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The Power of Marketing a Green Business, Part I

Brad Simonis Comments
Continued from page 2

“We are now entering a phase where the consumers have a lot more access to information than they have ever had in the past,” says Scot Case, vice president of TerraChoice, in an interview with “I think the marketing departments haven’t quite realized what strong demand there is for that kind of transparency.”

By conducting an early review of its Green Guides, the Federal Trade Commission (FTC) is clearly backing that position. The FTC hopes to provide more clarity in its guidelines, ensure relevancy and efficacy, and one would assume that the punishment for those failing to heed the new guidelines is sure to get stiffer.

Going forward, green messaging can be a slippery slope for the marketer. The marketing message has to be clear and not subject to interpretation. The FTC looks at all advertising from the consumer’s perspective. In other words, what message does the advertising actually convey to customers? For environmental claims that the Green Guides do not address specifically, the FTC requires substantiation for all reasonable interpretations of an ad. Sometimes it may be necessary to do research to determine how consumers interpret an ad.

To carry weight with consumers, green messaging also needs to be relevant and matter to your customers in relation to what you do as a business. Another way to add credibility to claims is through the use of co-branding. If your message is supported via a marketing piece from a well-known supplier, or even through a local trade association, it may help to validate the message in the minds of consumers.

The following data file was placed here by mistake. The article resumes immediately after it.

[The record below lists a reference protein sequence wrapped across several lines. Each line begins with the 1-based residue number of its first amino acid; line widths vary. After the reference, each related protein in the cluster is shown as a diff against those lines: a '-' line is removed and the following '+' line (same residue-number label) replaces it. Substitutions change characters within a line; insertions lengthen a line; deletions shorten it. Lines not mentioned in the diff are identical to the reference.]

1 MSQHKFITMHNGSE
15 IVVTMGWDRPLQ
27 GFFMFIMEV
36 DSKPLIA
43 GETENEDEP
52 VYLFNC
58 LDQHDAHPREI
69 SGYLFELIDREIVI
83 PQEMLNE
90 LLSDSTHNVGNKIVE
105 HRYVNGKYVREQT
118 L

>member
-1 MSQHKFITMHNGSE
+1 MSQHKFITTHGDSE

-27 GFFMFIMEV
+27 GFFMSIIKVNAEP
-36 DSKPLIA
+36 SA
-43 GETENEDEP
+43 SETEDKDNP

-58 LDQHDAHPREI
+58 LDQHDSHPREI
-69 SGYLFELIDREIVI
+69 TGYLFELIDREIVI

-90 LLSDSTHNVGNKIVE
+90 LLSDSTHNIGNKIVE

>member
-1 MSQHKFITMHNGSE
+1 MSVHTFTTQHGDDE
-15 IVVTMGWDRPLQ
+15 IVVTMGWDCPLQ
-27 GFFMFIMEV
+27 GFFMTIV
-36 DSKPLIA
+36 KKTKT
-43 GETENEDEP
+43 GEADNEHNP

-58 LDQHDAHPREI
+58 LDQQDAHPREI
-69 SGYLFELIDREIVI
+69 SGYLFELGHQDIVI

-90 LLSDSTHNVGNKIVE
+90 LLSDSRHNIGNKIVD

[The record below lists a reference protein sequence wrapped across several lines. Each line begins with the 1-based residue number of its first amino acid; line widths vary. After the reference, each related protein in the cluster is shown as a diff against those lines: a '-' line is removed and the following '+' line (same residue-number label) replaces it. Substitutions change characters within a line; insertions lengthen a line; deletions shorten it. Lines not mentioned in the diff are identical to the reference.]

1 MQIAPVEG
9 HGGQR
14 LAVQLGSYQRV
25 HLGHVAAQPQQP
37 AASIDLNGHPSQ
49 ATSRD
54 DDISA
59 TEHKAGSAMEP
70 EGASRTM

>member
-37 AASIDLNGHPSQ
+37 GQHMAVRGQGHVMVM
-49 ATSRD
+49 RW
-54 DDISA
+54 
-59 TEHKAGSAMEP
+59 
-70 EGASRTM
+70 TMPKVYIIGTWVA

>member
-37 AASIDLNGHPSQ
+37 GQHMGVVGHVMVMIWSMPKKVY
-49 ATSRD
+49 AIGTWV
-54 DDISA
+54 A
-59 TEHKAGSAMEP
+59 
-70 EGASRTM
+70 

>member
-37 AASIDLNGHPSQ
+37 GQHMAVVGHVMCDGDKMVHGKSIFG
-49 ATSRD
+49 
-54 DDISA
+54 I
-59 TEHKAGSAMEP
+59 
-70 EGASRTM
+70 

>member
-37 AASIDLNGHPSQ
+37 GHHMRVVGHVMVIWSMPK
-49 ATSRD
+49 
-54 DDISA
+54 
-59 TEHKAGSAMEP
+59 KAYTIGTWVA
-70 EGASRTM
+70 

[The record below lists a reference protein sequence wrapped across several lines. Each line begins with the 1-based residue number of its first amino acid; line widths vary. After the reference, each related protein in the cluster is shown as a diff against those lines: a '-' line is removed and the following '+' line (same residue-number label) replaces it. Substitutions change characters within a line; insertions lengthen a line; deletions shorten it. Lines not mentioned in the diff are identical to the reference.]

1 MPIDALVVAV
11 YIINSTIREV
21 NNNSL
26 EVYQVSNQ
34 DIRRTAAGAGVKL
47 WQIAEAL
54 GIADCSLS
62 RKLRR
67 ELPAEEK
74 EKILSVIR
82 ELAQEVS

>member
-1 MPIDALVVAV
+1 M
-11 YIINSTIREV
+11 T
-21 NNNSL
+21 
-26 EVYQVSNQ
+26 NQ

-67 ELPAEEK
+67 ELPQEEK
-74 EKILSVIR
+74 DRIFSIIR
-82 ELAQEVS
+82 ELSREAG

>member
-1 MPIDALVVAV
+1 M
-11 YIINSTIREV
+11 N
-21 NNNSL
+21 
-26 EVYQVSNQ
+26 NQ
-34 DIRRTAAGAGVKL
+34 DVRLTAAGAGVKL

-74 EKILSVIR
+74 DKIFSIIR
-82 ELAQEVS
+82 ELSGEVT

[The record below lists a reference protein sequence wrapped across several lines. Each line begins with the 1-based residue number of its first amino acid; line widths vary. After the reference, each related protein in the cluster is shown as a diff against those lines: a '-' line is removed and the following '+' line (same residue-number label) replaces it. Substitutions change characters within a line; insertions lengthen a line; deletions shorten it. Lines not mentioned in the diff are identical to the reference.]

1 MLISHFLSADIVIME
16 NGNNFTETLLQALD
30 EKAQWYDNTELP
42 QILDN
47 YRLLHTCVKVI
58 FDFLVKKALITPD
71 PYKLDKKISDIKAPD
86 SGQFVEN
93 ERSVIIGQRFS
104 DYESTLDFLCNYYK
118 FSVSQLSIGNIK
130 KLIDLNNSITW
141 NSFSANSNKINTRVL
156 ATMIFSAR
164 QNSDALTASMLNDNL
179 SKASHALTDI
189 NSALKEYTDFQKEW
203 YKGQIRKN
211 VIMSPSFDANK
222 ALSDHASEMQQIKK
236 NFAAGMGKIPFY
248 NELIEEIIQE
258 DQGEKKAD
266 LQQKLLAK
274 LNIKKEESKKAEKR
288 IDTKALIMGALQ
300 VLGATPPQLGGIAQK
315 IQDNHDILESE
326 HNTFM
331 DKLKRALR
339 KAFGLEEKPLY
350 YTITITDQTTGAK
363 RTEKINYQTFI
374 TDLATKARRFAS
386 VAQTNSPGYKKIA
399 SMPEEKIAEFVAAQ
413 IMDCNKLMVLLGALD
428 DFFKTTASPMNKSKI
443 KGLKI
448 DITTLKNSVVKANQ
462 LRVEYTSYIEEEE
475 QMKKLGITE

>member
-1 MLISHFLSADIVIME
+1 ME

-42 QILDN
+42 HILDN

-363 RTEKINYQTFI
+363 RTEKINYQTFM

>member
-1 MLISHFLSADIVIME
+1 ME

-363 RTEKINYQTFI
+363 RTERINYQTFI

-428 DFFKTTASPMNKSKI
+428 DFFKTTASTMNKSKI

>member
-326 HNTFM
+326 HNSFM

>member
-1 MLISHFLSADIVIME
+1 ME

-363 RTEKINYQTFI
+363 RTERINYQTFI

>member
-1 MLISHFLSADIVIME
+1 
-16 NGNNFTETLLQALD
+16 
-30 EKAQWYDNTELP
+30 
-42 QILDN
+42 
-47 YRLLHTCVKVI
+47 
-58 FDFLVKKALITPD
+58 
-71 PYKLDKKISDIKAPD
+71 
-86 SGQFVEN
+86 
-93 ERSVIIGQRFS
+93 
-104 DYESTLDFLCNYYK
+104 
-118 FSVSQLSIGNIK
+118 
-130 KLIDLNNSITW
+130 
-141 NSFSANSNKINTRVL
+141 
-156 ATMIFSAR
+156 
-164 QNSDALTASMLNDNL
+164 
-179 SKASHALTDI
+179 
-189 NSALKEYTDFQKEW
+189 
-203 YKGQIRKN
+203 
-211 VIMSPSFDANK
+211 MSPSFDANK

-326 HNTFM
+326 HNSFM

Most important, there has to be consistency in your message in every phase of customer interaction. Put on your “green” glasses and take a long, hard look at your company from the inside out. What more can you do to lessen your environmental impact? Are you sending any confusing messages to your customers? 

The Halo Effect

Done correctly, green marketing should carry some weight with customers and result in some positives. This type of marketing is still considered fairly new by mainstream or mass-market consumers who likely perceive green messaging much differently than so-called LOHAS consumers and are less likely to scrutinize you as closely.

Like all types of marketing, green messaging will have a stronger impact on certain segments of your customers. The data seem to indicate that no more than 40 percent of customers are currently influenced in their purchase decisions by a green marketing message, and many analysts believe the number is substantially less.

That means green marketing isn’t likely to be the silver bullet for building business at your company. Nevertheless, the perception of your brand is likely to improve with mainstream customers, whether your green efforts are large or small. This halo effect can be seen in how the Prius has affected the perception of Toyota as a whole. One solid green effort by Toyota lifted the entire company’s green attributes above the rest of the automotive industry.

This type of halo effect extends to customers whose personal experience with your brand is reinforced simply by feeling like they have made their own small contribution to the environment by choosing your products or services. Some environmentalists and marketing analysts believe that green marketing is merely a way of tapping into people’s desire to feel like they’re saving the earth, but without having to sacrifice their lifestyle. There may be some truth to that.

The bottom line is the positive impact of green marketing on your business should outweigh the negative, but only if you don’t accidentally damage perceptions due to inconsistent practices and halfhearted efforts that are not thought through. 

Brad Simonis is a principal with Metro International, a carwash consulting firm and distributor. The company offers expertise in site selection, layout, design, construction, operation and marketing of high-volume carwashes. To reach him, call 866.463.8723; visit

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